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Monday, July 22, 2013

Obama EO: All Americans Must Get Tested For Hiv / Aids

Obama EXECUTIVE Order: All Americans MUST Get Tested For HIV / AIDS
Susanne Posel
Occupy Corporatism
July 15, 2013
President Obama signed an executive order entitled, “HIV Care Continuum Initiative” that will create a national movement and federal involvement in the war on HIV/AIDS.
This EO will “coordinate Federal efforts in response to recent advances regarding how to prevent and treat HIV infection. The Initiative will support further integration of HIV prevention and care efforts; promote expansion of successful HIV testing and service delivery models; encourage innovative approaches to addressing barriers to accessing testing and treatment; and ensure that Federal resources are appropriately focused on implementing evidence-based interventions that improve outcomes along the HIV care continuum.”

Meanwhile, some immigrants and refugees are being allowed into the United States and other Western Countries with known Commuicable  and other mental health issues to citizens of hosting country;
WHATS UP WITH THAT?  Until, we are able to give our own countires a clean bill of health, don’t you think we should fix the problems in our own countries of Disease that is already here and Mental Health.  Instead of turning all of us into a MAD Petrie Dish experiment.  
Please do a search on my other posts on here about health related issues and lack of Government Health Care. Mainly TB.   Shera~

Arrival in the United States: Process, Health Status, & Screening of Refugees & Immigrants

Patricia F. Walker, William M. Stauffer, Elizabeth D. Barnett
There is great diversity among immigrant populations arriving in the United States each year, with a concomitant wide spectrum of health needs. Some immigrants arrive with infectious diseases of personal or public health significance; others with untreated chronic conditions such as vitamin deficiencies, diabetes, or hypertension; and many with both infectious and chronic disease issues. Two of these groups, refugees and internationally adopted children, have more health information available than other groups, so much of the published screening recommendations is based on studies of these groups.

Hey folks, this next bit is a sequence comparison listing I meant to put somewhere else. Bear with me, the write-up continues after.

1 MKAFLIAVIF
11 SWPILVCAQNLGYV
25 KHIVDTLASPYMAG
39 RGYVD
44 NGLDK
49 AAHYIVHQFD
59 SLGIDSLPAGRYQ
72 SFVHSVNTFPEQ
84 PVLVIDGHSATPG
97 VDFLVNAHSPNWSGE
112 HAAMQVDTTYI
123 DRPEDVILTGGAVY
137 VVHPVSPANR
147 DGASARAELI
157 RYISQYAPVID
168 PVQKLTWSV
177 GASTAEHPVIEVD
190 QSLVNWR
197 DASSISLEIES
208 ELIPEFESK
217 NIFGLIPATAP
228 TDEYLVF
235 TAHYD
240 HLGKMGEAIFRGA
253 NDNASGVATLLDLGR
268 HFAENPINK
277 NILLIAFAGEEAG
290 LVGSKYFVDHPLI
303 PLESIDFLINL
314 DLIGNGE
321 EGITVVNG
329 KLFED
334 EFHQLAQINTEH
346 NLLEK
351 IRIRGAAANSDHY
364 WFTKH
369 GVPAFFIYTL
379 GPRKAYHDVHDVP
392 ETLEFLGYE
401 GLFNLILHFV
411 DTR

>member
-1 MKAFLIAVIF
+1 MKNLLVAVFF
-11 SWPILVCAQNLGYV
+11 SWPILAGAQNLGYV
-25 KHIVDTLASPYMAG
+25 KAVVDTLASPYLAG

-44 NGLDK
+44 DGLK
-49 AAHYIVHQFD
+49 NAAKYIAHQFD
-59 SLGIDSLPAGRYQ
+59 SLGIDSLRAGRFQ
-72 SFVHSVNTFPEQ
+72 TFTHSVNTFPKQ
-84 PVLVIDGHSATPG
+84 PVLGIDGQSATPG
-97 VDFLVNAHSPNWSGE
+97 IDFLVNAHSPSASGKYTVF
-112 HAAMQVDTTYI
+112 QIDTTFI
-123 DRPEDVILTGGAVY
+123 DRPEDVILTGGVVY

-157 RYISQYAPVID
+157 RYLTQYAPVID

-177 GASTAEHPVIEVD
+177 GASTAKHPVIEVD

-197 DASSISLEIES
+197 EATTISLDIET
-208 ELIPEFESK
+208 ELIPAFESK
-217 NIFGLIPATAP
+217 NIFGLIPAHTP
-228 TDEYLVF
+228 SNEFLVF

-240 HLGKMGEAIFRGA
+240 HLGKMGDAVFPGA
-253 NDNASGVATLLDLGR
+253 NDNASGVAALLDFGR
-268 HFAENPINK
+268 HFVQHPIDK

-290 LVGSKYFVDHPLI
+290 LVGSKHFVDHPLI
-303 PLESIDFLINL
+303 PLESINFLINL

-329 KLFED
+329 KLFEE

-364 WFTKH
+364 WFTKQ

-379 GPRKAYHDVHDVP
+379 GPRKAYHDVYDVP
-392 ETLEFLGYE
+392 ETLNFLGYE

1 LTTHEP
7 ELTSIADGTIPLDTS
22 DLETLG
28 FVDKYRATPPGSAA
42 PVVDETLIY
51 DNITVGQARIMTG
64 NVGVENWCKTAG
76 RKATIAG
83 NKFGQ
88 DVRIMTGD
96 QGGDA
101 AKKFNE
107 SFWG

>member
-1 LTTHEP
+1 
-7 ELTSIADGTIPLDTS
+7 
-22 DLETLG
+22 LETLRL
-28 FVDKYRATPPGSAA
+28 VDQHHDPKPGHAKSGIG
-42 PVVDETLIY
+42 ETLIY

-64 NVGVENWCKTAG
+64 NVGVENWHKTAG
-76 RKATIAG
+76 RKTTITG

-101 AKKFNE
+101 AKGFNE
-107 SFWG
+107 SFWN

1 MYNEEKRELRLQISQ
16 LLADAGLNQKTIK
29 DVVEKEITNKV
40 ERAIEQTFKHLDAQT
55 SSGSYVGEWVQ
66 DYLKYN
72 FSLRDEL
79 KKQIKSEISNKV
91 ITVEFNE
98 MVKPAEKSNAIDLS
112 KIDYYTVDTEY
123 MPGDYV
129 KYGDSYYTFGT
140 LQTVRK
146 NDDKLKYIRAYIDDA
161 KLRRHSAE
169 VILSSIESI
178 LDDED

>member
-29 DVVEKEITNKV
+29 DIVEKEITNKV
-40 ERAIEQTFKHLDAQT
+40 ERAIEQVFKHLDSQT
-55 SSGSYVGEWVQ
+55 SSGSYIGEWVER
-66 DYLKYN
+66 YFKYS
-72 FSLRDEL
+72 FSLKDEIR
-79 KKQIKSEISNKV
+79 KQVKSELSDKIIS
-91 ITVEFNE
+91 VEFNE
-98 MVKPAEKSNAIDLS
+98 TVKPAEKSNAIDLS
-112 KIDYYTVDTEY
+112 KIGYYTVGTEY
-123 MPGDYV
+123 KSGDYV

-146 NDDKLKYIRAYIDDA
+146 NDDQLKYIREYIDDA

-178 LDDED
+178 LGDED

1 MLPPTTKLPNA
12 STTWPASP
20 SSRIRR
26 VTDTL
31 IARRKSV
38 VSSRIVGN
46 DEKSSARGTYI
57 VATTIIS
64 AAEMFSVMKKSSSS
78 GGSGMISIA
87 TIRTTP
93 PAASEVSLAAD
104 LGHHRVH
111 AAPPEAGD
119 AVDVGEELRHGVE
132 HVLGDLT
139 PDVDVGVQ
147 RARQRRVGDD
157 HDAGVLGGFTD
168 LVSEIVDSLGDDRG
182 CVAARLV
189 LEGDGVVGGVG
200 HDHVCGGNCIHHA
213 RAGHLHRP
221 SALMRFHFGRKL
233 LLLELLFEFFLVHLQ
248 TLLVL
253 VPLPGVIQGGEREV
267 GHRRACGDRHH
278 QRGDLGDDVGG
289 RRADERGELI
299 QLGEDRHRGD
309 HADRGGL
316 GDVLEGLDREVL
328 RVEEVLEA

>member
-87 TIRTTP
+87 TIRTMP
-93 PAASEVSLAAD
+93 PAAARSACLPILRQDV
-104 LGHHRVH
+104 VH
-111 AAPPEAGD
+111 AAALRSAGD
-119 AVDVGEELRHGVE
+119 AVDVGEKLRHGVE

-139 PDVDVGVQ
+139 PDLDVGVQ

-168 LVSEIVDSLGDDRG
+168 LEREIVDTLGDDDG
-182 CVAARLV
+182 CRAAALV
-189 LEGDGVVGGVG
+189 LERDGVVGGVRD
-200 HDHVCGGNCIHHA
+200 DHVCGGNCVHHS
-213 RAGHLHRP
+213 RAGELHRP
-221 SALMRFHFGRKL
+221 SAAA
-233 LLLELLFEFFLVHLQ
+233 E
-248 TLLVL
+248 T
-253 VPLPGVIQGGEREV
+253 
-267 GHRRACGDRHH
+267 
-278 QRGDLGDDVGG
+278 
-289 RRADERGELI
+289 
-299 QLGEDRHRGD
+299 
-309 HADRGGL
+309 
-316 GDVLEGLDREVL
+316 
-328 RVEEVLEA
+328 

State health departments are notified by CDC about refugee new arrivals. A secure electronic system, the Electronic Disease Notification System, alerts states of refugee arrivals that have class A conditions (with waiver) and class B conditions. Class A conditions are defined as those that preclude an immigrant or refugee from entering the United States. Class B conditions are defined as physical or mental abnormalities, diseases, or disabilities that are permanent or serious enough to amount to a substantial departure from normal well-being.
Newly arrived refugees are encouraged to receive stateside evaluation and treatment, conducted at state or local health departments, as well as private clinics and community health centers. Ideally, these examinations are done within 3 months of US arrival. Because there is no required nationwide process for postarrival health assessments, the timing and thoroughness of postarrival refugee health evaluations vary from state to state. For nonrefugee immigrants, no formal mechanism or funding source is available for medical screening; therefore, immigrants, with the exception of international adoptees, do not routinely receive any postarrival medical screening services. Many clinicians are unfamiliar with screening recommendations and diseases endemic to immigrants’ countries of origin and are unprepared to deal with language, social, and cultural barriers in caring for new arrivals. In addition, refugees and immigrants often have other demands related to their new environment that may compete with their perception of need for health evaluations and treatment. To address the special health challenges of refugees, the Office of Refugee Resettlement (ORR), Department of Health and Human Services, provides guidance, resources, and oversight for medical assistance, initial medical screening, and physical and mental health technical assistance and consultation for refugees .  >>more from the CDC<<

Toolkit for Primary Care

Providers Treating Refugees

The Toolkit was created by the Pathways to Wellness Program in conjunction with medical staff from Harborview Medical Center. Content was generously contributed and reviewed by: Mary Stasio, R.N., Dr. Genji Terasaki, Dr. Suzinne Pak-Gorstein, Dr. David Roesel and Dr. Joseph P. Sherman. 
Primary care providers in South King County are serving an influx of refugee patients who are seeking care in the U.S. health care system for the first time. Many refugees experience marked disparities in infectious and various chronic diseases. Many new arrivals have serious health conditions needing immediate attention and follow-up.  In addition to contagious diseases, many refugees have experienced trauma, may be suffering from mental health conditions, hypertension, diabetes, skin, vision and dental problems, and/or malnourishment.  In particular, refugees resettled in the U.S., the U.K., and Australia have been shown to have an increased risk of suffering from malnutrition, anemia, lead poisoning, tuberculosis, malaria, HIV, hepatitis, and intestinal parasites (Ackerman, 1997), (Lifson et al. 2002),  (Miller et al. 2000), (Varkey et al. 2007).

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